Pakistan military insists NATO attack was deliberate

Pakistani tanks take part in an exercise Friday. Military officials were in the U.S. discussing what they say was a NATO attack.

Story highlights

  • Pakistani military officials say NATO forces knew they were firing at Pakistani troops
  • U.S. has said last month's attack was a case of mistaken identity, miscommunication
  • More than two dozen Pakistani soldiers killed in NATO strike near the Afghan border
  • Strike has exacerbated already fractious relationship between U.S. and Pakistan
Pakistan's military insists that the NATO strike last month that killed more than two dozen Pakistani soldiers near the Afghan border was deliberate.
In an effort to pre-empt the results of NATO's official investigation, due out next week, the Pakistani Embassy in Washington invited reporters for a detailed briefing on the incident.
Pakistani military officials at the briefing contended that NATO forces knew they were firing at Pakistani troops throughout the attack and even apologized as they kept firing, evidence they say supports their assertions the attack was deliberate.
U.S. officials have said it was a regrettable case of mistaken identity and miscommunication when NATO attacked the area in support of a nearby U.S.-Afghan joint patrol that believed it was under fire from the Taliban.
"I have a story to tell and this is the story of those brave people who left us in the middle of a cold, November night on a barren mountain top," a senior Pakistani defense official began.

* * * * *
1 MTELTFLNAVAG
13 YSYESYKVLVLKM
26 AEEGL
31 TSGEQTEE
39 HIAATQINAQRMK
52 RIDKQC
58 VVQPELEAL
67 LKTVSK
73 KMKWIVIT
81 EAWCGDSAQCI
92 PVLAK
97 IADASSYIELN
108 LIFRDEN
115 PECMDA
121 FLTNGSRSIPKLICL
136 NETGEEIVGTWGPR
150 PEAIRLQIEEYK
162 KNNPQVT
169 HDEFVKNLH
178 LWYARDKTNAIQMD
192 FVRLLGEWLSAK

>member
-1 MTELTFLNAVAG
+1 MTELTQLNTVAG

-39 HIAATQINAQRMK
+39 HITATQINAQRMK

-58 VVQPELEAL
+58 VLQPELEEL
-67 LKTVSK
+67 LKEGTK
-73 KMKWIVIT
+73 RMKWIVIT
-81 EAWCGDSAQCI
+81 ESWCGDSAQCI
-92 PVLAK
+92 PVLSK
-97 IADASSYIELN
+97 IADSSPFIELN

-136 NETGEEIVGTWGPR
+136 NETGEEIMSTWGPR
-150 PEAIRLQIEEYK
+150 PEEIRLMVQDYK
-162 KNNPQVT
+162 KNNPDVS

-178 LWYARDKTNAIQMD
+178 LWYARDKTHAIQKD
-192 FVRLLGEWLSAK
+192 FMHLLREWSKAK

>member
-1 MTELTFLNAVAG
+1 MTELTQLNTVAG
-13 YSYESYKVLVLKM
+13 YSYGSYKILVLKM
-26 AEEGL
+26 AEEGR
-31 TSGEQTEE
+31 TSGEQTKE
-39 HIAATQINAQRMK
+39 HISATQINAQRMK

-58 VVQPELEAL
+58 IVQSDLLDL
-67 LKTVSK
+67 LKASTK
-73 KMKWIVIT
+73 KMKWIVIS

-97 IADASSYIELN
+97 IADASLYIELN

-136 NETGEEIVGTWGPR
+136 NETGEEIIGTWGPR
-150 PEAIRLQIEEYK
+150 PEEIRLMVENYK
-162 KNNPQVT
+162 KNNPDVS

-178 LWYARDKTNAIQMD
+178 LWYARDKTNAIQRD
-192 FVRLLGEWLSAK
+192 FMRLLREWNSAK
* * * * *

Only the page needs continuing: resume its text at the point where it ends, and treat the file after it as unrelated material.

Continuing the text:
Using maps, photos and PowerPoint charts, he offered a painstaking recreation of the incident from the Pakistani military's point of view, based on interviews with surviving troops and residents where the attack took place.
He and embassy officials at the briefing spoke on the condition of anonymity, preferring for their military and civilian leadership in Islamabad to speak on the record.
At issue is whether Pakistani troops were the target of the attacks.
The Pakistani officials at the briefing argued that well-established operating procedures and an intricate system for operational information sharing were deliberately ignored, which led to the tragic incident that killed 24 Pakistani "martyrs."
American officials told CNN that U.S. forces checked first with their Pakistani counterparts before launching the strike. Before calling in airstrikes, the U.S. forces checked with a Pakistani liaison team. They were not seeking permission -- because the airstrikes were described as a matter of self-defense -- but were making sure Pakistani troops weren't in what was called a poorly marked border area, the officials said.
After that consultation, the U.S. believed there were no Pakistani forces nearby, which turned out not to be true.
U.S. military officials would not comment on the Pakistani assertions, citing the ongoing investigation. But in the past few weeks, U.S. officials have denied vehemently the charge by Pakistan's military that this was a deliberate attack.
"What I can say, absolutely, and I can't imagine anyone in this room wouldn't believe me -- we did not attack a border post, a Pakistan military border post, intentionally," Martin Dempsey, chairman of the Joint Chiefs of Staff, said in a speech in Washington last week. "If you think we did, I'd have to ask you in return what in the world would we hope to gain by doing that? So I can say that categorically.
Dempsey said, "They believe we did this intentionally in some way to either discredit them or goad them into further action."
Pentagon spokesman George Little said, "We know enough at this point to say with certainty this was not an intentional attack on Pakistani forces. The Pakistanis are our partners; it defies reason that we would attack them."